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Getting to the root of the matter

I’ve just started working my way through Pope Benedict XVI’s Principles of Catholic Theology which is, as is the case for several of the books by then-Cardinal Ratzinger, a collection of previous works. So far I’ve found it to be much like the other works of his I’ve read – layer upon layer of theological reflection, each deeper and more critical than the last. Permit me a rather extended quote (all emphasis mine):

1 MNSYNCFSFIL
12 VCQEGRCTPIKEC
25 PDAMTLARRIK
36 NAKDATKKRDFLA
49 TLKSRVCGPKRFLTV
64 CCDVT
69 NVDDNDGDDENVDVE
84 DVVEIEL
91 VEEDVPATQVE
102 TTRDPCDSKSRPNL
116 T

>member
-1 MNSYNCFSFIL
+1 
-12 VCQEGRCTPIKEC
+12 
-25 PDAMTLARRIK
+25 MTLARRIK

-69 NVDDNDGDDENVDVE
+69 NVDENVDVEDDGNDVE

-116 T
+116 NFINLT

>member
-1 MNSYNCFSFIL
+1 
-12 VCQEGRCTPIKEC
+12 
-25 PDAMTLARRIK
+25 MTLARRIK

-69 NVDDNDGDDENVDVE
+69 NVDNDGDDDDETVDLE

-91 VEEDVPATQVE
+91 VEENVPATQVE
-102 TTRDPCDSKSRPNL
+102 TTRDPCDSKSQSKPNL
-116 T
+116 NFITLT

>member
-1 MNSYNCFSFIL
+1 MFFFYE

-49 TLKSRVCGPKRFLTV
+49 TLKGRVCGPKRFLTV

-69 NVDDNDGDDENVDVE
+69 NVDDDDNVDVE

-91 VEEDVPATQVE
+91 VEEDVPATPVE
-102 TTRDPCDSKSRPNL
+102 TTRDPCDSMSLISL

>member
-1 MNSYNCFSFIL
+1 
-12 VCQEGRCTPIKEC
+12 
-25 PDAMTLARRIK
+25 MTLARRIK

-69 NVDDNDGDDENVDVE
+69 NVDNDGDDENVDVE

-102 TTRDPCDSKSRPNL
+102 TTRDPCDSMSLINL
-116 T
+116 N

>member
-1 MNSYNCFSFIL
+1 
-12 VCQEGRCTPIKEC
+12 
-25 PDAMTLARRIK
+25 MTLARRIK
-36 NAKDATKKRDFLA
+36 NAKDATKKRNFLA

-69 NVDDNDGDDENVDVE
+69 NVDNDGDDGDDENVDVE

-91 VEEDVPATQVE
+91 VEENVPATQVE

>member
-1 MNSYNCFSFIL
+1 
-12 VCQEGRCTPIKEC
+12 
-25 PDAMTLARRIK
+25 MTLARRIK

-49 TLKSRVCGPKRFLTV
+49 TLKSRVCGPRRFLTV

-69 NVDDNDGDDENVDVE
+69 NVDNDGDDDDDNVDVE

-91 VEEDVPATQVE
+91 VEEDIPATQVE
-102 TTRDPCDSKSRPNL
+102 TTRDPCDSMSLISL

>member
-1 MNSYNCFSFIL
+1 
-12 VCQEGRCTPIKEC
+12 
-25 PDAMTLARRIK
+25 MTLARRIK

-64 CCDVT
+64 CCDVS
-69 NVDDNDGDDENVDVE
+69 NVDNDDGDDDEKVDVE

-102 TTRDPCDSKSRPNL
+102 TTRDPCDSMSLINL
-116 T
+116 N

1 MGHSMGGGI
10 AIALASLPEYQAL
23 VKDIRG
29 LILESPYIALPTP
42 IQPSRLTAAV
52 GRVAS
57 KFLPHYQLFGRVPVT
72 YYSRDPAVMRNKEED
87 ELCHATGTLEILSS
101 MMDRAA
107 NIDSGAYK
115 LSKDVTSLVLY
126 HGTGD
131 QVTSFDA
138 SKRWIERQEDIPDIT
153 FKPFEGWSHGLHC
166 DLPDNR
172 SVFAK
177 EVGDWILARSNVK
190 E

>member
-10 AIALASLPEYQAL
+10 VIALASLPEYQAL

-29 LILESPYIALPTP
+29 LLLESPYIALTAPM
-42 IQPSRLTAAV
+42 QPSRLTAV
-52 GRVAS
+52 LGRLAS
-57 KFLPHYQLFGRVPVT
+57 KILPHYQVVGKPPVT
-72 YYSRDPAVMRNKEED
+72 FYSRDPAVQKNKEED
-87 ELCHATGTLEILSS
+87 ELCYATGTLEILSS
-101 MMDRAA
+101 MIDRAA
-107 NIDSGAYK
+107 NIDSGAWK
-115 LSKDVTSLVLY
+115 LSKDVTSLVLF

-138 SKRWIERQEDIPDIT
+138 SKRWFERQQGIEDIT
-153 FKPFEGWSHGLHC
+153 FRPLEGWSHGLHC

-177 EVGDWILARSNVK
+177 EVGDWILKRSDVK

But even without exhaustive analysis it should be abundantly clear that anyone who would construct Christianity from formulas – from the drawing board – is on the wrong track. The malady from which the Church suffers today is, to a large extent, the attempt to achieve her renewal by this and similar means. Nothing living comes into existence in this way, least of all, of course, the Church herself. She came into existence because someone lived and suffered his word; by reason of his death, his word is understood as word par excellence, as the meaning of all being, as logos. Even the primitive Curch did not shrewdly devise formulas of faith and then promulgate them – had she done so, they would soon have gathered dust in their manuscripts as so many formulas do today in books that become obsolete almost as soon as they are published. The Church’s creed has been developed, above all, from the existential context of the catechumenate, and it was in this context that it was promulgated. The life embraced the word, and the word formed the life. Indeed, it is only to one who has entered into the community of faith that the word of faith reveals itself. Our principal need today is not primarily new formulas; on the contrary, we must confess to a superfluity of unheeded words. Our principal need is for a reconstruction of the existential context of catechumenal training in the faith as the source of a common experience of the Spirit that can thus become also the foundation of realistic reflection. Undoubtedly, this will give rise to new formulations in which the central truths of the Christian faith will be expressed in a way that is both easily remembered and easily understood. Even more important than the brief answers that can be found in any catechism will be a cohesive logic of faith in which even partial answers have their place. Formulas live by the logic that supports them; but logic lives by the logos, the meaning, which does not reveal itself without the cooperation of life – it is bound to the “circle” of communio that can be penetrated only by the union of thought and life.

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